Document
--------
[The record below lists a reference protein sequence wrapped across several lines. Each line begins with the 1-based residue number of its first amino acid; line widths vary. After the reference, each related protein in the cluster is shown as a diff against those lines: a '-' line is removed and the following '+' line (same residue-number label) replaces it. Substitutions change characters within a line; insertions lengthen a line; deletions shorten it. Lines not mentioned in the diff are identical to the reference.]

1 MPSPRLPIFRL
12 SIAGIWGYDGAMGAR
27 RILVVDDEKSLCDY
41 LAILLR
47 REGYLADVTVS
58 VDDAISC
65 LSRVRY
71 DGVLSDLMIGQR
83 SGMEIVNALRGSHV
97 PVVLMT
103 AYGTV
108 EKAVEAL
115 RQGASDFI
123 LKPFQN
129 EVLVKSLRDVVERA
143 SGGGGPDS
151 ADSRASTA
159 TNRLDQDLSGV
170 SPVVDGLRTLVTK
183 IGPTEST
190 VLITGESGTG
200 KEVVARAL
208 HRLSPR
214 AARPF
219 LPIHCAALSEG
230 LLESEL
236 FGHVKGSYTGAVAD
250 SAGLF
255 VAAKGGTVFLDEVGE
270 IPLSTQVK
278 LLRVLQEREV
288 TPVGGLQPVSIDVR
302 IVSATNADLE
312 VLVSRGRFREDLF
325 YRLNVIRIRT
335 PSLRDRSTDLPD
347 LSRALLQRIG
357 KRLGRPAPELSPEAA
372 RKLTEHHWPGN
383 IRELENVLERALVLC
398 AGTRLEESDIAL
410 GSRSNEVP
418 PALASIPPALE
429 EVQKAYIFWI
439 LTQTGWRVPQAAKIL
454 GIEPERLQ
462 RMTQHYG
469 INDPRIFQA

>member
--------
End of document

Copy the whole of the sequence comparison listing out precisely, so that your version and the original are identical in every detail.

[The record below lists a reference protein sequence wrapped across several lines. Each line begins with the 1-based residue number of its first amino acid; line widths vary. After the reference, each related protein in the cluster is shown as a diff against those lines: a '-' line is removed and the following '+' line (same residue-number label) replaces it. Substitutions change characters within a line; insertions lengthen a line; deletions shorten it. Lines not mentioned in the diff are identical to the reference.]

1 MPSPRLPIFRL
12 SIAGIWGYDGAMGAR
27 RILVVDDEKSLCDY
41 LAILLR
47 REGYLADVTVS
58 VDDAISC
65 LSRVRY
71 DGVLSDLMIGQR
83 SGMEIVNALRGSHV
97 PVVLMT
103 AYGTV
108 EKAVEAL
115 RQGASDFI
123 LKPFQN
129 EVLVKSLRDVVERA
143 SGGGGPDS
151 ADSRASTA
159 TNRLDQDLSGV
170 SPVVDGLRTLVTK
183 IGPTEST
190 VLITGESGTG
200 KEVVARAL
208 HRLSPR
214 AARPF
219 LPIHCAALSEG
230 LLESEL
236 FGHVKGSYTGAVAD
250 SAGLF
255 VAAKGGTVFLDEVGE
270 IPLSTQVK
278 LLRVLQEREV
288 TPVGGLQPVSIDVR
302 IVSATNADLE
312 VLVSRGRFREDLF
325 YRLNVIRIRT
335 PSLRDRSTDLPD
347 LSRALLQRIG
357 KRLGRPAPELSPEAA
372 RKLTEHHWPGN
383 IRELENVLERALVLC
398 AGTRLEESDIAL
410 GSRSNEVP
418 PALASIPPALE
429 EVQKAYIFWI
439 LTQTGWRVPQAAKIL
454 GIEPERLQ
462 RMTQHYG
469 INDPRIFQA

>member